Bighams Production Campus - A Model for Rural Industry

Bighams Production Campus - A Model for Rural Industry

If we want rural and urban areas to remain distinct and not just become merged in ubiquitous suburbia we need to think more imaginatively about where development occurs and how it can be made specific to its place.

Hans Döllgast - Post-war Reconstruction in Munich

Hans Döllgast - Post-war Reconstruction in Munich

In Döllgast's work the historic fabric, wartime scars and frugal 1950s work are bound together into a new construction that feels whole, inclusive of all the elements of its history.

 

Emil Steffann - St Laurentius, Munich

Emil Steffann - St Laurentius, Munich

It is a heavy building, made with thick brick walls, buttresses and round arches that feel quite rustic and rural, like a stripped down Italian village church. 

The Abbot’s Kitchen at Glastonbury Abbey

The Abbot’s Kitchen at Glastonbury Abbey

I finally got round to visiting Glastonbury Abbey this week, having lived near-by for 5 years and been deterred by the magic-crystal shops, and discovered this little gem of a building. The Abbot’s Kitchen is the only ...

Nantes Architecture School – Lacaton Vassal

Nantes Architecture School – Lacaton Vassal

Last week I went to see a building I’d been longing to visit since it opened in 2009. The School of Architecture in Nantes (ENSA) by Architects Anne Lacaton & Jean-Philippe Vassal takes a provocative and inspiring attitude to educational space that is sadly lacking in most British universities. It looks like a carpark, which is pretty much what it is in its construction. From their first...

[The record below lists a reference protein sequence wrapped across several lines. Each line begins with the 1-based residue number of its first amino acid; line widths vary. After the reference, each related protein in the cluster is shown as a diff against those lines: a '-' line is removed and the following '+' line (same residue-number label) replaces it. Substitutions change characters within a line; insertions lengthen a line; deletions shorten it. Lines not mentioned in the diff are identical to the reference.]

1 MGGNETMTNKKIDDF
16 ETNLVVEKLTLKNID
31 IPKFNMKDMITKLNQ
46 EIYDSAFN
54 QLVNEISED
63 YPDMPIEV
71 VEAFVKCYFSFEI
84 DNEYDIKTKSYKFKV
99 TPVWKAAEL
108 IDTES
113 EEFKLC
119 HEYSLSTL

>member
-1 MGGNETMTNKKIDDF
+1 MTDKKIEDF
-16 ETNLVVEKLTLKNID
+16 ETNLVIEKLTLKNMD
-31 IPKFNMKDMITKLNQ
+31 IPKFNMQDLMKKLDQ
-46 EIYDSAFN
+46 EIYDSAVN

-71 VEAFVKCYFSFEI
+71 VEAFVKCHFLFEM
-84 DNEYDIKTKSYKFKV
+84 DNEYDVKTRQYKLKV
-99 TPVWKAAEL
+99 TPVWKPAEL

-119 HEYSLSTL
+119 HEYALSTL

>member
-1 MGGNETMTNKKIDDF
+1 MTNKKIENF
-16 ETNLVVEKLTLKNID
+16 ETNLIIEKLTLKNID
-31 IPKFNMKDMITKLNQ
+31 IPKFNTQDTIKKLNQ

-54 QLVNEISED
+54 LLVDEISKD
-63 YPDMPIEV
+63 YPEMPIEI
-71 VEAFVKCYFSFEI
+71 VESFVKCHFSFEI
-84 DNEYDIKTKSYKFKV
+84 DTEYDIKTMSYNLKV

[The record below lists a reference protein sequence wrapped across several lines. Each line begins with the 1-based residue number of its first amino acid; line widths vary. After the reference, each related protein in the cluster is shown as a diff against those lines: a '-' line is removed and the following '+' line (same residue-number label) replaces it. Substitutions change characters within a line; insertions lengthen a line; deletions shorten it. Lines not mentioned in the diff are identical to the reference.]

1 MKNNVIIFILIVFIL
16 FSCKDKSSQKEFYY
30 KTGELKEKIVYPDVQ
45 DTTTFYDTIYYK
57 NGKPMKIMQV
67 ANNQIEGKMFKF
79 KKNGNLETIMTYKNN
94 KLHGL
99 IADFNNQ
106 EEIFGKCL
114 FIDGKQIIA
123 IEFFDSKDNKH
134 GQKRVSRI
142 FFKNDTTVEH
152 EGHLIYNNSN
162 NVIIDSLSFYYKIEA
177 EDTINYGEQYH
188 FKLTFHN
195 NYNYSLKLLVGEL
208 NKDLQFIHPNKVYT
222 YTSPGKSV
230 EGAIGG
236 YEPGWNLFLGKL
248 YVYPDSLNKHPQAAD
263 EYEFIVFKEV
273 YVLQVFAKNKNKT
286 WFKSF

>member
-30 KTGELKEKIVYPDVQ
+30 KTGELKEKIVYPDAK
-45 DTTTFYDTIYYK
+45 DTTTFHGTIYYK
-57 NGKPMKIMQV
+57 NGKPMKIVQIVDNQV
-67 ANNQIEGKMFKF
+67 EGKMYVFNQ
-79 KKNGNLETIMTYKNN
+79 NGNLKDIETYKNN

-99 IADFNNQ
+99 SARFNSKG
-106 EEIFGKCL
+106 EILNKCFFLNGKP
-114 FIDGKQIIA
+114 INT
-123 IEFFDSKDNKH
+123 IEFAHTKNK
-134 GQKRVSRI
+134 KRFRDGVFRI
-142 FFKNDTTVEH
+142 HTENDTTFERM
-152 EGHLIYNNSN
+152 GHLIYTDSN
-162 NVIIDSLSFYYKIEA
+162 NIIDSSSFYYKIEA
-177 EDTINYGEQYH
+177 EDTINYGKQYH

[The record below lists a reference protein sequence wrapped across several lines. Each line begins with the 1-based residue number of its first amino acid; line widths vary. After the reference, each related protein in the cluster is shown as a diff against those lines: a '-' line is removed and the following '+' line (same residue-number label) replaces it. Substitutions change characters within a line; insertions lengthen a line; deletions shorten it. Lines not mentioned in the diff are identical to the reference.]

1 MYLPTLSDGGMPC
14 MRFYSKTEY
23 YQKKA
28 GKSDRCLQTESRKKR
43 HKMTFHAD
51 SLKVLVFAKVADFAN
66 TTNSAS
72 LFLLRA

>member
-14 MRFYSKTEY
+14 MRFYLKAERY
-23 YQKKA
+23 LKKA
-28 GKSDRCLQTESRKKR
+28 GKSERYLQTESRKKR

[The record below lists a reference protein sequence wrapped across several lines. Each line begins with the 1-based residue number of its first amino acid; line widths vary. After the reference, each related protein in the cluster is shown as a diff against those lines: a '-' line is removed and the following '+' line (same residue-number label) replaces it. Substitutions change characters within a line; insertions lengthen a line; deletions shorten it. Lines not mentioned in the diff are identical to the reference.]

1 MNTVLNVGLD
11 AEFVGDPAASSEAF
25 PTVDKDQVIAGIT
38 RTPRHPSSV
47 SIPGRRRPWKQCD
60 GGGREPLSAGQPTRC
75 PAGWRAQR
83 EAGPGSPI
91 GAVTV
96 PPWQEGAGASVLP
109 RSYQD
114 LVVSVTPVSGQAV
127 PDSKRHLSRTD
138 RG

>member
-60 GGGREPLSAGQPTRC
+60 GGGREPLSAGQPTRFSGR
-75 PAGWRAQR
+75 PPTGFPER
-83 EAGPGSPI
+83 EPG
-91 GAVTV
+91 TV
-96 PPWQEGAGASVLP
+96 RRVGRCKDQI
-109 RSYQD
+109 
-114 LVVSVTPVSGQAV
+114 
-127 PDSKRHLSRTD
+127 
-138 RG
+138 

Hooke Park

Hooke Park

The UK is one of the least forested nations in Europe with only 12% of land area covered and 80% of the sawn softwood used in construction is imported (Forestry Commission figures, 2014). Hidden away in a 350 acre working forest in Dorset, students from the Architectural Association are experimenting with new ways of designing and making buildings using locally grown timber. Isolation and the woodland setting are...

Barrington Court

Barrington Court

On Sunday we headed over to Barrington Court, the first large house taken on by the National Trust (in 1907), and one that caused them such serious financial difficulties that it was held up for years after as an example of why they should be vary wary of taking on other stately homes. For over ...